IS affiliate in Egypt claims Cairo car bomb attack

IS affiliate in Egypt claims Cairo car bomb attack
A statement issued by the Islamic State affiliate in Egypt has claimed responsibility for the massive car bomb that struck a security building in Cairo, wounding at least 29 people.
3 min read
20 August, 2015
Militantsin Sinai, allied to IS claimed responsibility for several attacks on security forces. [Getty]
Wilayat Sinai, an Islamic State (IS) affiliate in Egypt, has issued a statement claiming responsibility for a massive car bomb explosion that targetd an Egyptian state security building and courthouse early on Thursday, wounding at least 29 people.

In its statement, the Sinai-based militant group (formerly known as Ansar Beit al-Maqdis) said the attack came in retaliation for the six men executed last may in what has become known as the Arab Sharkas case, referring to them as "martyrs".

They had been accused of being members of Ansar Beit al-Maqdis and killing Egyptian soldiers, as well as being involved in a shoot-out with police.

Their execution resulted in an outpouring of anger and a call to retaliation by a Muslim Brotherhood spokesman.

      The attack left at least 29 wounded [AAAJ]

It was not immediately possible to verify the statement, which was circulated by IS supporters online and by the US-based SITE Intelligence Group, which monitors jihadi websites.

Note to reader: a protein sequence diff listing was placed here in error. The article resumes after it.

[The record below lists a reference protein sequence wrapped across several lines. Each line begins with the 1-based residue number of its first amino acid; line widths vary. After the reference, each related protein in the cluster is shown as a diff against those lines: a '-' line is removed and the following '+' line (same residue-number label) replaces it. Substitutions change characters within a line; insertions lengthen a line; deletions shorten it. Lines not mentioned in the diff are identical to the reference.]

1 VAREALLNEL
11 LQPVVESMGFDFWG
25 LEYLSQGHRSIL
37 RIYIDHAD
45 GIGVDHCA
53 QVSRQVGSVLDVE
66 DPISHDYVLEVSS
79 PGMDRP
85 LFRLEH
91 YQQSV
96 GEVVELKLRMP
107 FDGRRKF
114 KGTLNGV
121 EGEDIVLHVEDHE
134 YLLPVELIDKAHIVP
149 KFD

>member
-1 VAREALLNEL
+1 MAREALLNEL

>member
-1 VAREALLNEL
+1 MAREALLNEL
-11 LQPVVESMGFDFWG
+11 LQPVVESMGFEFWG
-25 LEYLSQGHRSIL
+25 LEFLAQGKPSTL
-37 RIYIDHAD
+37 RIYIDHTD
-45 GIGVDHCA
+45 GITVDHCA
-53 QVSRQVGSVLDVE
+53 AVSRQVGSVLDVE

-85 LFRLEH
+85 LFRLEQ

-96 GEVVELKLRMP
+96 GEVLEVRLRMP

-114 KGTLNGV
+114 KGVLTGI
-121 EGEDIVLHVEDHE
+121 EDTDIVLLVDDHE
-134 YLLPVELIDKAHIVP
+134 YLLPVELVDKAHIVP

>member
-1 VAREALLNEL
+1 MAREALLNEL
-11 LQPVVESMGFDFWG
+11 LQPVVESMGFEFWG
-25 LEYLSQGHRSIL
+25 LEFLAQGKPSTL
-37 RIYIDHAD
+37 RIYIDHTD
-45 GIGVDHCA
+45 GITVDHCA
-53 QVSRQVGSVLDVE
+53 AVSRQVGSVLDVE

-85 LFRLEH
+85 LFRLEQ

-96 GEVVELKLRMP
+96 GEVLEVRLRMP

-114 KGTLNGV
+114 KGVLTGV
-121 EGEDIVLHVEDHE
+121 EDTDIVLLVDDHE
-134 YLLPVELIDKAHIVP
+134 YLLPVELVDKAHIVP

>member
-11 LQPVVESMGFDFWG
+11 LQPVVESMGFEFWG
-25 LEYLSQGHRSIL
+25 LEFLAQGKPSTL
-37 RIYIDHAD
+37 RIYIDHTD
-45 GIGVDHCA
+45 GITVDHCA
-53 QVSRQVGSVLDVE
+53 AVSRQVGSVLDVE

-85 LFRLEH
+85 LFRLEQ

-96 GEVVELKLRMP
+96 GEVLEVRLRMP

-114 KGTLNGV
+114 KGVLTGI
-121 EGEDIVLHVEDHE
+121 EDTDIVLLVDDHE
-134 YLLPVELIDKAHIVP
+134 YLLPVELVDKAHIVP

Egyptian security officials told al-Araby al-Jadeed that according to initial reports, the group that targeted the state security building this morning was the same that targeted the Italian consulate in downtown Cairo last month.

Security sources who inspected the site of the blast in Shubra al-Khaima, a Cairo suburb, said there was a burned-out vehicle and crater.

Comments on Twitter indicated the blast, which heavily damaged the face of the state security building, was heard in several parts of the Egyptian capital.

Shopkeeper Mohamed Ali said he saw a man park a vehicle that exploded after he stepped away from it.

Militants based in Sinai, who support the Islamic State group that controls parts of Iraq and Syria and have a presence in Egypt's neighbor Libya, have previously claimed responsibility for attacks on security forces.

Hundreds of soldiers and police have been killed since the army toppled Islamist President Mohamed Mursi in 2013 after mass protests against his rule.

      The blast heavily damaged the face of
the state security building [AAAJ]

Egyptian President Abdel Fattah al-Sisi has vowed to eradicate militancy, which he has said is an existential threat to the Arab world and the West.

Egyptian authorities have mounted the toughest security crackdown against militants in the country's history, drawing criticism from human rights groups who accuse the government of stifling dissent.  

This month Sisi approved an anti-terrorism law that sets up special courts and protects its enforcers in the face of a two-year-long Islamist insurgency that aims to topple his government.

The law has come under fire from human rights groups that accuse Sisi of rolling back freedoms won in the 2011 uprising that toppled Hosni Mubarak.